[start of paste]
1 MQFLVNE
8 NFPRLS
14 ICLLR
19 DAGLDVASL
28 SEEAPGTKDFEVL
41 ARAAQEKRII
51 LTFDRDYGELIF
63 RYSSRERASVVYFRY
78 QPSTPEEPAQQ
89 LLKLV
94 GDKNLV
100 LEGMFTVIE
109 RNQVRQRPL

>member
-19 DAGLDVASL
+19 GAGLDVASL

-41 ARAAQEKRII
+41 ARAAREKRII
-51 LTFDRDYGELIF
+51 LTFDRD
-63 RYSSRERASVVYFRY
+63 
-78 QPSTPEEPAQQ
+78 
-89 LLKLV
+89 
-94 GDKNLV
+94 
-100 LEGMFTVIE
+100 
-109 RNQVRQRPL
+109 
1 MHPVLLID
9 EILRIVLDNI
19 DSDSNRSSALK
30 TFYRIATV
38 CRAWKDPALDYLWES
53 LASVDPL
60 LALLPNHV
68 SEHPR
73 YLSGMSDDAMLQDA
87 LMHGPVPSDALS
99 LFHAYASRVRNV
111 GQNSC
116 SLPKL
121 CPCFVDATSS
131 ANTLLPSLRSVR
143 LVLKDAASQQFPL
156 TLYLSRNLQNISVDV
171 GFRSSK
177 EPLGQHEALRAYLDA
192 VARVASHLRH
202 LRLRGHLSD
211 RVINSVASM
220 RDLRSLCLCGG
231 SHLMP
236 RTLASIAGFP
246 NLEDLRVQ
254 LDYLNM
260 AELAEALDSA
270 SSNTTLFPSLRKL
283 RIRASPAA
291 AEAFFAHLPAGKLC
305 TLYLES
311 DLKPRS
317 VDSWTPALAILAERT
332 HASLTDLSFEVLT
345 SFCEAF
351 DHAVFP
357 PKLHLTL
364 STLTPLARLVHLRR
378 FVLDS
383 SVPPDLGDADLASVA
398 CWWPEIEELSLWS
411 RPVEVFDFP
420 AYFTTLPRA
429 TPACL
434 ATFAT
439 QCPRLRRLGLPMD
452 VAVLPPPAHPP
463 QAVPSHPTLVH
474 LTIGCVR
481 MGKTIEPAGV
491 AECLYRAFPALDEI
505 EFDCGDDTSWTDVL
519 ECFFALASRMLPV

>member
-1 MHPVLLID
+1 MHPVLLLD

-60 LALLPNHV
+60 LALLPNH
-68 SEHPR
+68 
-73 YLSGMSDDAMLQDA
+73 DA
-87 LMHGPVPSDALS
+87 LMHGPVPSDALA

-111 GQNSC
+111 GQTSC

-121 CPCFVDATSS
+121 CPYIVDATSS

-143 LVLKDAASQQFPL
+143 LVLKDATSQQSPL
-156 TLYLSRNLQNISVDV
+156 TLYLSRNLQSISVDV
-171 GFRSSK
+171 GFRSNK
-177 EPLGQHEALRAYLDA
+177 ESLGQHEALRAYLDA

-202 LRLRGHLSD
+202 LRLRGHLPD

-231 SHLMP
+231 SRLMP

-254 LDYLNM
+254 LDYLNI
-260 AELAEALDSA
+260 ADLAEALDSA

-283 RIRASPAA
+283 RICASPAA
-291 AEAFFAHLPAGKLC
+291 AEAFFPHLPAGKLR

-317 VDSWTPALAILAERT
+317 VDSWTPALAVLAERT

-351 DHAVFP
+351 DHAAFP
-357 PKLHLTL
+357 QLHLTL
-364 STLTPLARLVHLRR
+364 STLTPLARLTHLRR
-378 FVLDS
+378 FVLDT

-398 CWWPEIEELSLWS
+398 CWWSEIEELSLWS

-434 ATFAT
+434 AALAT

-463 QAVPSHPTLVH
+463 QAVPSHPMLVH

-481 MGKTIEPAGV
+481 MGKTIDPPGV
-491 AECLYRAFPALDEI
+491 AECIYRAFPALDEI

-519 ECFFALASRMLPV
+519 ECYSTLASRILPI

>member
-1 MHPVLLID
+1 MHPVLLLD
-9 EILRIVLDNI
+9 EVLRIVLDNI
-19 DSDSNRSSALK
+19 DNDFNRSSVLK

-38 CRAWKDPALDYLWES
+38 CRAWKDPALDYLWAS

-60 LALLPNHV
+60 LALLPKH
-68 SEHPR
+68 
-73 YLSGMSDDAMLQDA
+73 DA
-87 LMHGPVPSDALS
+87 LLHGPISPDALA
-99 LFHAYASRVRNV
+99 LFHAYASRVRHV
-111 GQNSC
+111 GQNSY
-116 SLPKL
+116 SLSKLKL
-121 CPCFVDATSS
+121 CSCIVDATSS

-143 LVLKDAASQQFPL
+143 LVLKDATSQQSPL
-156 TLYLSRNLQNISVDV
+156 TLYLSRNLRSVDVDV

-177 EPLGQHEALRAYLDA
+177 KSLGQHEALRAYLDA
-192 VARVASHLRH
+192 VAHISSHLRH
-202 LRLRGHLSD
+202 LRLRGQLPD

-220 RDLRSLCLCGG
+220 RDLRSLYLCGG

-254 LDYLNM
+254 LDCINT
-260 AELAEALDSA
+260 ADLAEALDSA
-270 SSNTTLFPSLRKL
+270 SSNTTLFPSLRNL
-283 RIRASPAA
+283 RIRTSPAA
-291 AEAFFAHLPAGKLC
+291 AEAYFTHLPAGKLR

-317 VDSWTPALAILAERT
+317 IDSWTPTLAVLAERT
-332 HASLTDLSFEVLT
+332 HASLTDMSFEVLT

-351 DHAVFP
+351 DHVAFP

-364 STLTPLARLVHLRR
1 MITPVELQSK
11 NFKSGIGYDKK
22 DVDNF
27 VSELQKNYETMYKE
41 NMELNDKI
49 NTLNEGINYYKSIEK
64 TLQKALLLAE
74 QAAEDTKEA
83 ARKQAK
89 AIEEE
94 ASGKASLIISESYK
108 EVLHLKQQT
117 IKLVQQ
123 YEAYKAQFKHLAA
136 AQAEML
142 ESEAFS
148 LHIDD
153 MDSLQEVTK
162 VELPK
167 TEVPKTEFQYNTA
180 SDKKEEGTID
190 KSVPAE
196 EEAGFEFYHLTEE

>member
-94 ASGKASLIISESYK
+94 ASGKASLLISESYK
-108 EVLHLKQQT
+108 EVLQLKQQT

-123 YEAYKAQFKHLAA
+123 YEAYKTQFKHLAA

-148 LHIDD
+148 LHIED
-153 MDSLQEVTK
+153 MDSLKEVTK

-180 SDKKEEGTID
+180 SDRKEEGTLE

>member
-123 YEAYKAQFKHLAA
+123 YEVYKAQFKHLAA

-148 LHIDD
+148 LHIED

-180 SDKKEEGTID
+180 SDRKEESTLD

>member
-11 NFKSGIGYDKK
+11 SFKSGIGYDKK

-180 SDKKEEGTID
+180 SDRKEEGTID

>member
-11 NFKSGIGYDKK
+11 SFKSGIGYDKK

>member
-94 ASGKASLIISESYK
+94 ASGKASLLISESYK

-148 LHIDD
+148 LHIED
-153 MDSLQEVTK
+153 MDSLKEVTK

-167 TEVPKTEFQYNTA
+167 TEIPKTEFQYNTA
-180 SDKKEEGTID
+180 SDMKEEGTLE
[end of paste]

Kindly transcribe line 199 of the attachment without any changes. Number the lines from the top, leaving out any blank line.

11 NFKSGIGYDKK